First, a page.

• Air filtration – The air inside a home recirculates continuously. In a traditional system with a furnace and split direct expansion (DX) air conditioner, the fan inside the furnace pulls air from inside the home through an air filter, then pushes the air through a cooling coil, and ultimately through ductwork and into spaces. In many homes, the furnace air filter is the only method of air cleansing. Air filters are available in different sizes, depths, and efficiency ratings. Minimum Efficiency Reporting Values, or MERVs, directly correlate to the size of air particles a filter can capture. However, the higher the MERV rating, the more resistance there is in the system. This can lead to reduced air flow or higher energy use, or both, which are harmful to system performance.5  Homeowners should check with a North American Technician Excellence (NATE) certified professional about the highest MERV rating suitable for their system.6 Air filters should be changed every 3 months at a minimum, or more frequently if people living in the home have allergies or asthma, if there are pets in the home, or if indoor air quality is a concern. 
  • Air purifiers – Air purification systems generally use a combination of air filters and  electronics to clean and disinfect the air. A fan moves air through the air cleaning media to remove pollutants. The media and precise method of air cleaning differs from device to device. For example, some air cleaning devices produce ozone in order to sanitize air, because ozone can chemically destroy some types of air pollutants.7 However, ozone itself is an air pollutant and can pose health risks.  Before selecting any air purification system, homeowners should do their research or work with a Heating Ventilation and Air Conditioning (HVAC) service provider that is proficient in IAQ. Air purification devices should have documented performance data ideally from independent, third party sources.There are many commercially-available plug-in portable air cleaners. These devices are effective and suitable for single rooms.9 Whole-home air purifiers are installed out of sight inside the heating and cooling system, ensuring constant air purification to the entire home.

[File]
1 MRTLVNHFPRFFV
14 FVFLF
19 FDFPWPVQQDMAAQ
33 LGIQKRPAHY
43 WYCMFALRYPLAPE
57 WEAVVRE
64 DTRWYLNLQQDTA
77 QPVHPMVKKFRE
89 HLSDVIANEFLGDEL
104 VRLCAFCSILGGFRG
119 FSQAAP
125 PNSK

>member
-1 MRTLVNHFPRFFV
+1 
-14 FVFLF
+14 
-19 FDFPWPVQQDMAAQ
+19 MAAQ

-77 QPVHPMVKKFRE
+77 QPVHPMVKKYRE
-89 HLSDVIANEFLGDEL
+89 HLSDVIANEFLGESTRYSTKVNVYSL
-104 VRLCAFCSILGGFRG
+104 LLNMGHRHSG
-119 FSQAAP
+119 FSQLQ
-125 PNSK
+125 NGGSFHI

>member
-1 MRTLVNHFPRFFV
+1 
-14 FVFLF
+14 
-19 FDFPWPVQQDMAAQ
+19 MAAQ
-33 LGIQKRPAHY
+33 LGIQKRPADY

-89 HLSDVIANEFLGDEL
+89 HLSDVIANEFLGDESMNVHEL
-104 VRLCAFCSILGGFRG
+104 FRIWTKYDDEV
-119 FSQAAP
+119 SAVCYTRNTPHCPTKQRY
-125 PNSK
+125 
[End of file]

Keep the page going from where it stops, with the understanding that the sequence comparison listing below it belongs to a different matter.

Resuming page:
Choosing an IAQ Service Professional

Homeowners can partner with a professional to make the best choices for IAQ in their home. HVAC professionals are the most experienced with indoor air quality systems and solutions. Homeowners should look for companies that are 1) well-established in the area, 2) employ NATE Certified technicians, 3) are members of the Air Conditioning Contractors of America (ACCA) or the American Society of Heating. Refrigerating, and Air Conditioning Engineers (ASHRAE). Qualified professionals will also have plenty of testimonials from previous IAQ customers to share. 

CONCLUSION

Indoor air quality plays an important role in the overall health and well-being. By making choices to improve indoor air quality, homeowners can reduce health risks and improve quality of life. Improving IAQ is a two-prong approach; taking some steps to reduce pollutant entry and taking other steps to clean pollutants already inside. Since every home is different and the needs of each family are unique, choosing a qualified professional to support IAQ decision-making can illuminate the most effective solutions. 

Sources:

[1] https://www.epa.gov/report-environment/indoor-air-quality

[2] https://www.epa.gov/coronavirus/indoor-air-and-coronavirus-covid-19 

[3] https://www.ashrae.org/technical-resources/bookstore/indoor-air-quality-guide

[4] https://iaqscience.lbl.gov/performance-summary 

[5] https://www.ashrae.org/technical-resources/filtration-and-disinfection-faq 

[6] https://www.natex.org/site/458/Homeowners/Why-Choose-a-NATE-Certified-Technician 

[7] https://iaqscience.lbl.gov/air-summary 

[8] https://www.ashrae.org/technical-resources/building-readines 

[9] https://www.epa.gov/indoor-air-quality-iaq/air-cleaners-and-air-filters-home